Tuesday 9 December 2014 by Daniel McGlinchey.
“You can’t convey, as I call it, the fear of the unknown”, Les Wasley 1928 - 2014
What is it?
Examine this object and tell us what you think it is in the comments section below.
We will post the answer and the full story next week!
This is #15 in the Education team's Collection Detection series, where we look at an unusual collection item and the story behind it.
Unobtrusively and steadily for the last three months, from its corner of the office, a sole flatbed scanner has continually issued a high pitched whirring as page after page has been placed face down on a glass plate and the “Scan Now” button selected. Nearby computers have hummed whilst catalogue records have been diligently prepared for the purpose of releasing digitised pages online. The sharing of stories and quotes contained within the pages of these diaries and letters can be heard around the office.
The Australian War Memorial is seeking copyright permission to reproduce in detail the following embroidered squares from the Australian Changi quilt for a publication.
Some 400 women and children were taken prisoner after the fall of Singapore in February 1942. The Australian Changi quilt was made by women interned in Changi prison, and is made up of 66 individual squares with different designs and messages.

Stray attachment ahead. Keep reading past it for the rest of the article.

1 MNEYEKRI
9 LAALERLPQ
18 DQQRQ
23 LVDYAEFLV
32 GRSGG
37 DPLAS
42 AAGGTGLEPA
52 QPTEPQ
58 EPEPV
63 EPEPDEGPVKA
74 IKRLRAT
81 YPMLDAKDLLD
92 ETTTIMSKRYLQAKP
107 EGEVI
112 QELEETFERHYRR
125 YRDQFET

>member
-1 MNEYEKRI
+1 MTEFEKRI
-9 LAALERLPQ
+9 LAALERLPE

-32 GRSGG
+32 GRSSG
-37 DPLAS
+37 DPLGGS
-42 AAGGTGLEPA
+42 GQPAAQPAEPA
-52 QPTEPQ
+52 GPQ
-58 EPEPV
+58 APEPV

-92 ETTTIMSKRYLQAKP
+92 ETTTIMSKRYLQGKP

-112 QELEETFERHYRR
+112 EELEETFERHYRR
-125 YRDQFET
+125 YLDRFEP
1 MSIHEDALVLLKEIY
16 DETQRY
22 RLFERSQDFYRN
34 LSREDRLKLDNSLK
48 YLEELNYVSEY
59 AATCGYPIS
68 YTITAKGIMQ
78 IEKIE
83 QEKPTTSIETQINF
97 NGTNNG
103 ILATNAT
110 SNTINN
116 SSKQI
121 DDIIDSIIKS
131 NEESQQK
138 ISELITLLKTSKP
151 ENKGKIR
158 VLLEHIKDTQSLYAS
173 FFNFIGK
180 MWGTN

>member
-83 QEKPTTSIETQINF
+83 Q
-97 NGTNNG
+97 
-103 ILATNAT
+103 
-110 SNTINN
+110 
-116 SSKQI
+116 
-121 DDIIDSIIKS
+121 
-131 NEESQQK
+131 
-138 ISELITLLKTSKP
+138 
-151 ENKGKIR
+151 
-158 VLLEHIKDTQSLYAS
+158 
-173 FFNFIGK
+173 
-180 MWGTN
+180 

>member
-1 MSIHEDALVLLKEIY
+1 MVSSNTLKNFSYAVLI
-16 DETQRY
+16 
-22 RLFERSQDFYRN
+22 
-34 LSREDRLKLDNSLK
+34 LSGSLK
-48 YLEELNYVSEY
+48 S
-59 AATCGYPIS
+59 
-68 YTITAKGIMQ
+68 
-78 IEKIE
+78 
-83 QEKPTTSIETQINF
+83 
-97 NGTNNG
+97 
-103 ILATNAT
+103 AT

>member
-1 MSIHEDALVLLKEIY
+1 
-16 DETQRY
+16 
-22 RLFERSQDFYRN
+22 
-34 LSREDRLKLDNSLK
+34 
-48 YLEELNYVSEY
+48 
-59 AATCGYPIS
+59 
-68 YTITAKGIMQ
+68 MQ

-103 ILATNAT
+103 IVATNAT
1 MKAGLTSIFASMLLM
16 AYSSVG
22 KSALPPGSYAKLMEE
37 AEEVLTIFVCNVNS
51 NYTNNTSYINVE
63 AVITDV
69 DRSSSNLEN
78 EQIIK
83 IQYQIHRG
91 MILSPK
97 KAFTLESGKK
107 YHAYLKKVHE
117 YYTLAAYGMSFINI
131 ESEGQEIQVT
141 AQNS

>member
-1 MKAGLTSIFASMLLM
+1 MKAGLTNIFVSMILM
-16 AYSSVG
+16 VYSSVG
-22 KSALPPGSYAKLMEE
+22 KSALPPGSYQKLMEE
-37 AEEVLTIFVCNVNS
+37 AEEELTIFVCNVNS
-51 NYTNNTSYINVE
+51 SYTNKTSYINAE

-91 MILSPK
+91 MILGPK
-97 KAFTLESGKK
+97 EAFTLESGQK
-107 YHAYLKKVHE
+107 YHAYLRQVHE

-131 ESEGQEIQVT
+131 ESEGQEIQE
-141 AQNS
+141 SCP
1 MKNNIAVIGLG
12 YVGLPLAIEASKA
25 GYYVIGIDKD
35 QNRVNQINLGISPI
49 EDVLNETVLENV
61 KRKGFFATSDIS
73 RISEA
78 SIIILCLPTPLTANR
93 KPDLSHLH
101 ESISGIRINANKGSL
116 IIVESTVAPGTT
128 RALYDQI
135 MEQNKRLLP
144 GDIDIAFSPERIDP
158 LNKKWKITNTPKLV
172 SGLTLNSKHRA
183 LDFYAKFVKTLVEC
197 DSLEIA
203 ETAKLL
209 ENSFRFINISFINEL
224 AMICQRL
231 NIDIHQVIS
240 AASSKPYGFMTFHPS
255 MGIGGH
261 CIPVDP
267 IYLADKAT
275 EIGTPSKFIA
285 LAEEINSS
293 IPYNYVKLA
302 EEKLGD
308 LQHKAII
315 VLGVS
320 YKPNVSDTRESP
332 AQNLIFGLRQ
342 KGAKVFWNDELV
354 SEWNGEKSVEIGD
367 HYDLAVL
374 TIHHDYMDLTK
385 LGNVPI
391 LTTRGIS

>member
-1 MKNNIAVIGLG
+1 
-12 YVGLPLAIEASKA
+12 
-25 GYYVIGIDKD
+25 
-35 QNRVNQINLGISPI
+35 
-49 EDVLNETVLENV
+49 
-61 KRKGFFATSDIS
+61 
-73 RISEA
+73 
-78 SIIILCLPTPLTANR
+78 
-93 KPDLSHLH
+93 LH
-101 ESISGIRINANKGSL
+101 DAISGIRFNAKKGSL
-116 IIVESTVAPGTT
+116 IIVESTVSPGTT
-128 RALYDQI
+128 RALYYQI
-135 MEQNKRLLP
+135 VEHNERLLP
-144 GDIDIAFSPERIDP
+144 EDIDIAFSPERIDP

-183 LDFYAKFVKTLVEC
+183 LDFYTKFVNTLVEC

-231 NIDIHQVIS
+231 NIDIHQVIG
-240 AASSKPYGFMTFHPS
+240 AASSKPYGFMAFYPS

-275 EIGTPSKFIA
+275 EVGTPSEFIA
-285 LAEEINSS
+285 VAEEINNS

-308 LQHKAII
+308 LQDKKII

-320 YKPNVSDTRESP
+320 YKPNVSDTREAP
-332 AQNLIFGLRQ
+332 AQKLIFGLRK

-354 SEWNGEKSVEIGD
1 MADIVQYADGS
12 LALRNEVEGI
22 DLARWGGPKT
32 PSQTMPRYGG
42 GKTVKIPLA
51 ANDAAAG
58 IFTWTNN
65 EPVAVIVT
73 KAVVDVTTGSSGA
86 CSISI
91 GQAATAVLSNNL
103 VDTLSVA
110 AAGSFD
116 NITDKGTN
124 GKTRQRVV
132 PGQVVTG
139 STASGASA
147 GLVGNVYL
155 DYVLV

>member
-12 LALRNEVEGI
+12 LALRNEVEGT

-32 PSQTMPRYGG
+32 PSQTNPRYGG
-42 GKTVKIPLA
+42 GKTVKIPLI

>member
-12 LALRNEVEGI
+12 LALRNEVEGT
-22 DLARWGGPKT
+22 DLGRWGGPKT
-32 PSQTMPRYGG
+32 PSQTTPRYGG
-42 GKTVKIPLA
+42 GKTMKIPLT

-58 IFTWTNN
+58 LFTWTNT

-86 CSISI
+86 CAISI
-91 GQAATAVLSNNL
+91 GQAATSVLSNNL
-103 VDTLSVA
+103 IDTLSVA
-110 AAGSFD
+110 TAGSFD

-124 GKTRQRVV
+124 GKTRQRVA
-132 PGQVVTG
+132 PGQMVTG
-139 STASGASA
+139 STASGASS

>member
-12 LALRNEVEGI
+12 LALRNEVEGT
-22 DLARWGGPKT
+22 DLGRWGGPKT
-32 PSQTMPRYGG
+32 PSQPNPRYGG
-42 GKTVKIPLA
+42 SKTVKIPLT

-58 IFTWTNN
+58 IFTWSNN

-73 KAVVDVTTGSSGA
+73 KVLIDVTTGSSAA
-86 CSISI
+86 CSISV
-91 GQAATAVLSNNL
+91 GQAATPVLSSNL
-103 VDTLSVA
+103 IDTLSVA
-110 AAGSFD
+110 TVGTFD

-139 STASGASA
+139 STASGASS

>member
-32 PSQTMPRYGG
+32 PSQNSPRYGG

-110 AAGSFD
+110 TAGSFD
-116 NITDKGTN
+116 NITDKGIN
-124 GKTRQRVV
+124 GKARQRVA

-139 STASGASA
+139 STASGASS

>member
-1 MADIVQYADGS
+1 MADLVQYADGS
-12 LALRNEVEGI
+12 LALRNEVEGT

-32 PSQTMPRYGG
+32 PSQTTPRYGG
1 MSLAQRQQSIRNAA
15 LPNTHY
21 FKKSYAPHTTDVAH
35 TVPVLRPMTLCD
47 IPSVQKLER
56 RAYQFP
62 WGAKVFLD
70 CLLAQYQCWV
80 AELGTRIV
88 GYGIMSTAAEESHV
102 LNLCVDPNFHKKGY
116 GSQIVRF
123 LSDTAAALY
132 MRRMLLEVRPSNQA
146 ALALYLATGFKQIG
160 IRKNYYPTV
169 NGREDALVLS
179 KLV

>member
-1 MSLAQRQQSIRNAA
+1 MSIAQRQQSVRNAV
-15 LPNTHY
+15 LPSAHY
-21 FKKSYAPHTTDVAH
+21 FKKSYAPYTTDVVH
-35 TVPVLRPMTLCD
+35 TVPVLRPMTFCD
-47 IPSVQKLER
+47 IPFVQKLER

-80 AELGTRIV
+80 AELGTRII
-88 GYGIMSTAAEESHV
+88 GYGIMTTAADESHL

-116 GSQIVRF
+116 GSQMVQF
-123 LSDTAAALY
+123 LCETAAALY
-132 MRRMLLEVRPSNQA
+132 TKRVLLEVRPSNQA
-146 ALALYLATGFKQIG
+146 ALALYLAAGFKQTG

This year an excellent set of 12 photographs of Xena, an Explosive Detection Dog (EDD), was donated to the Memorial. Following an inauspicious start to life in the military, Xena proved her true worth serving in Afghanistan. A Malinois (Belgian Shepherd), Xena was the runt of the litter in an RAAF breeding program. Deemed too timid to have a future as an attack dog, her future was uncertain. She was allocated to a trainer, however her high energy levels created havoc and her next transfer was to the pound.
How does a son tell a father whom they love that they’re about to leave them, possibly forever? How does a father persuade a son not to leave, a son they have watched grow into a fine young man, a son they have nurtured and loved from the moment their boy opened his eyes, a son who they watched as he learnt to walk and now watched again as those same legs prepared to march him to war?